Who actually (or really) check in the "Mint team", which apps to be upgraded, which shouldn't? Or is it just a marketing gimmick?
18 • Proposed header (by 10_second_bob on 2017-03-20 13:08:31 GMT from United States)
I rarely even look at the header, only to sometimes lookup a distro directly. There might be a way to make it more aesthetic and functional, but the current header is already better looking than what's being proposed.
19 • Oh dear, the Mint-haters are out in force today ... (by curious on 2017-03-20 13:14:52 GMT from Germany)
.. seems like they can't take it when their FUD is debunked. (Thanks, Jesse!)
Look, people, if you want the newest stuff faster than everyone else and don't care about the breakage that fast untested updates (i.e. no quality control) can cause, then Arch and similar distros provide that - go use them. Other people might favor the stability of a running system. Neither option is WRONG.
Just get over it that there is a very popular distro that doesn't follow your personal ideals.
20 • Mint kernel updates (by Jesse on 2017-03-20 13:22:56 GMT from Canada)
@7 >> "And as you just said, the default setting in the Mint Update Manager is _not_ to update the kernel."
I should have been more clear in my previous post. The default _used to be_ the kernel updates were only shown but not applied unless selected. That was the case with Mint 17 and earlier (and with older versions of LMDE). Modern versions of Mint (18 and newer) do not have a default. As I mentioned in the article above, when the update manager first runs it specifically asks the user if they want a policy that favours stability or security. The user is informed what each choice means and they pick one before being shown available updates.
So the default used to be not to update the kernel, that is not the case with versions of Mint released in the past year. They did away with the default and get the user to pick their policy.
21 • @19: (by dragonmouth on 2017-03-20 13:30:55 GMT from United States)
How dare you criticize my Mint! Right, curious?
Just because someone has a negative comment about Mint (or anything else for that matter) does not mean they "HATE" it. Nowadays the term "HATE" is being thrown around too liberally. Many times negative comments lead to improvements.
22 • DWW Header. (by Antony on 2017-03-20 14:31:49 GMT from United Kingdom)
DWW is such a great resource and I have been following it, pretty much on a daily basis, since the first publication. I have thought for some time though, that due to the somewhat messy appearance of the header, coupled with the existing (muted) placement of the site logo, that Distrowatch is kind of ‘selling itself a bit short’, which I think is a shame really.
What prompted me to submit my idea for the header though, was the navigation-bar option proposed by Jesse in issue 702, two weeks ago. I very much liked his idea, but I actually voted against it seeing as the existing header links would have to remain, regardless. I just thought that in addition to the overall existing layout and its various styles, there would be just a bit too much going on.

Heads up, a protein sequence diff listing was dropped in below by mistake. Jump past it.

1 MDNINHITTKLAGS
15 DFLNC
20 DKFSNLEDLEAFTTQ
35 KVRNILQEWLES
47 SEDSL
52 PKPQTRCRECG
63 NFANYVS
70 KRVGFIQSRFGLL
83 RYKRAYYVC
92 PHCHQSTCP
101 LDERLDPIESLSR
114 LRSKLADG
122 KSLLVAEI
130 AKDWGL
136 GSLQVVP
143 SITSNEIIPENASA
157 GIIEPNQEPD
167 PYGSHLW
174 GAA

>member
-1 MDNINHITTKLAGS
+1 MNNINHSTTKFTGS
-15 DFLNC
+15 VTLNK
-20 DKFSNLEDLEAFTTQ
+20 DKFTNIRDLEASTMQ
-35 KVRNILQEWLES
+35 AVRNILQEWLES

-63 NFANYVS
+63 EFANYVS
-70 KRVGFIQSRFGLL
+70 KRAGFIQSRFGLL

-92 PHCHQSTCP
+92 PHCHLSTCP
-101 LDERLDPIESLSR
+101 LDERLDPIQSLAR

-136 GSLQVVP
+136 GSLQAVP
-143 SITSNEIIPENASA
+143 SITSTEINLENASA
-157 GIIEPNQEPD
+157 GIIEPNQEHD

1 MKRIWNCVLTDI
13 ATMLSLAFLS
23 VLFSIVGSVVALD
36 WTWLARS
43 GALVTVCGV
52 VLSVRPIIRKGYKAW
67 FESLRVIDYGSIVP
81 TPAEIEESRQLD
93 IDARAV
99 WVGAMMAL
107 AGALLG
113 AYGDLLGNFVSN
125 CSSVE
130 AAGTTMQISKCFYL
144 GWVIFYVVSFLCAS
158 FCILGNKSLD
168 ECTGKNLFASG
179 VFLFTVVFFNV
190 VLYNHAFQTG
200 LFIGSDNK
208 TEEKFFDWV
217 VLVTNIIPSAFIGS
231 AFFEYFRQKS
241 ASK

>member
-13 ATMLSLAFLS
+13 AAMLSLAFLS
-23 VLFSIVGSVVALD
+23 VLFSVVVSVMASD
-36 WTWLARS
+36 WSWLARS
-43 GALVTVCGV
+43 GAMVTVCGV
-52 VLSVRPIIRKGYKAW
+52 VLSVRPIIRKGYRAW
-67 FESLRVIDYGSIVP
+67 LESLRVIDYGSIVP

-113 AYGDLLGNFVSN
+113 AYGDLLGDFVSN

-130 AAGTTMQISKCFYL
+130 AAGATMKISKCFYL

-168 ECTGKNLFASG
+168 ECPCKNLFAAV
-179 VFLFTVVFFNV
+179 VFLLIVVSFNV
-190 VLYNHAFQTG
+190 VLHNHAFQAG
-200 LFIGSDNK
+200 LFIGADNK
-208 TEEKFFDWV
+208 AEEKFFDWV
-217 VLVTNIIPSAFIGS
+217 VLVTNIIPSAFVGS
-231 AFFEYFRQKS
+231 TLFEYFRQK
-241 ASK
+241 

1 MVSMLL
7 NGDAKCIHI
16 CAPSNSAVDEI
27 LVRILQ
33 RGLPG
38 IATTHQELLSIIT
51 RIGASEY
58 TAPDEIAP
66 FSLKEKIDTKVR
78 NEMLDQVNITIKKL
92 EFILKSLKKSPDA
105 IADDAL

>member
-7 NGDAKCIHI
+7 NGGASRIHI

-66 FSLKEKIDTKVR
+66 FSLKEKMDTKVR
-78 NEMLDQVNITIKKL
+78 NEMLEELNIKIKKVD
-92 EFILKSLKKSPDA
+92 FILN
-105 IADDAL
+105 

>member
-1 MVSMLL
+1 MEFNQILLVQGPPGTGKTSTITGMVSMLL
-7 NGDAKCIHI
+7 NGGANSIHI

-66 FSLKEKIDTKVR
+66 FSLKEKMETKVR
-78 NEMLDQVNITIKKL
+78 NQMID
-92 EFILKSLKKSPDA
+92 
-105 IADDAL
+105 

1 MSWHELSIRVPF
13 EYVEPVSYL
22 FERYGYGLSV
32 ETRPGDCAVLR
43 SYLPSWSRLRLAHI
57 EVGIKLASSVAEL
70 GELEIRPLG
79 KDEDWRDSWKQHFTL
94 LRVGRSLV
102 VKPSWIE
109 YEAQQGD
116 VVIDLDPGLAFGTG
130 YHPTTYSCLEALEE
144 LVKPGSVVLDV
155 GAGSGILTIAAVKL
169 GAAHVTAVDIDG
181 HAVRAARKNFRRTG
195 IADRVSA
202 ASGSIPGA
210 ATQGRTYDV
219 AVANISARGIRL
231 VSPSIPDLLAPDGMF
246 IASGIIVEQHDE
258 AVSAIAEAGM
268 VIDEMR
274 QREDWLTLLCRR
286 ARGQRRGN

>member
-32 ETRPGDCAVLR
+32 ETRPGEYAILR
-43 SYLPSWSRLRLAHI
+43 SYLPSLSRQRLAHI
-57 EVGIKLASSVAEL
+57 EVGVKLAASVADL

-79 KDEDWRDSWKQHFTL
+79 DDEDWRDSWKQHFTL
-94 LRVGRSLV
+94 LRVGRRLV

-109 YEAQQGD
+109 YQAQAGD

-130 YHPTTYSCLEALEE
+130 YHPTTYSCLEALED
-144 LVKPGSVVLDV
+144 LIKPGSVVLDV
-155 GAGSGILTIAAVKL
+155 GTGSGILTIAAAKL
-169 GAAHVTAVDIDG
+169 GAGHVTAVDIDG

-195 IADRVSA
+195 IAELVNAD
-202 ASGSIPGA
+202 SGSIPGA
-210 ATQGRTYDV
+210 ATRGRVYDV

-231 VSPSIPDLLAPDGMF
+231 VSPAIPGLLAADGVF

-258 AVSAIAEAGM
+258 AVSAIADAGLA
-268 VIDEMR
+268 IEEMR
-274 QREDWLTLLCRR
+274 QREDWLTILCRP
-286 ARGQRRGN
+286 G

My submission was an attempt at rearranging the existing elements and to try and reduce the styles/replication which, to me, looks cluttered and a bit messy (replication introduced by new navigation-bar). I appreciate that my proposal may not be perfect - I just thought that something along those lines could be used as an idea for more consistent styling and a cleaner appearance.
23 • Linux Mint's lack of security (by Jor-El on 2017-03-20 15:18:14 GMT from Norway)
The issues you list about the default setting in the update manager and the hack of their websites are much more than rumours. They are facts.
The update manager does not give you kernel updates by default, which means that new users that would probably not change this setting are insecure relatively fast after a new version of Mint is out. Security vulnerabilites are discovered all the time and patched by Cannonical. Since the kernel has for years had a policy of not borking userland, the concerns about kernel updates ruining your system is just oxen feces. By warning users in their update manager against changing the setting to what should have been the default, ie, the only secure setting, Linux Mint is making their users more vulnerable and at the same time giving Linux a bad name, since it is only a matter of time until vast amounts of Mint users will get hacked. You do not have to be a valuable target to be hacked, the black hat hackers scan the net for vulnerable machines, so even if you have a firewall at home, if you are in the coffe shop with your laptop and running Linux Mint without having changed the settings in the updte manager, you will get hacked.
When Linux users get hacked (even if it is their own fault for using an obviously bad default setting in a distro that do not understand security), it is newsworhty and there will be articles everywhere on the internet that make open source and free software associated with security problems, when if used properly, it should actually be a model that is more secure than the closed sourced competition.
The second "rumour" is also a fact. They got hacked by not securing their webserver. Their ISOs were replaced for a while. Some of their users might not have heard the news and might still run a distro that makes them part of a botnet without knowing it. If the project cannot update their web servers in a timely fashion to avoid being hacked, and in addition do not think that kernel vulnerabilities should be patched by default, then that bares witness of a culture of not understanding security, or worse: not caring. This is especially bad for a project that appeals to many new users coming from Windows (since it looks similar). The problem isn't that advandec users get to choose not to install all updates, but that the new users do not get ALL the security updates by default.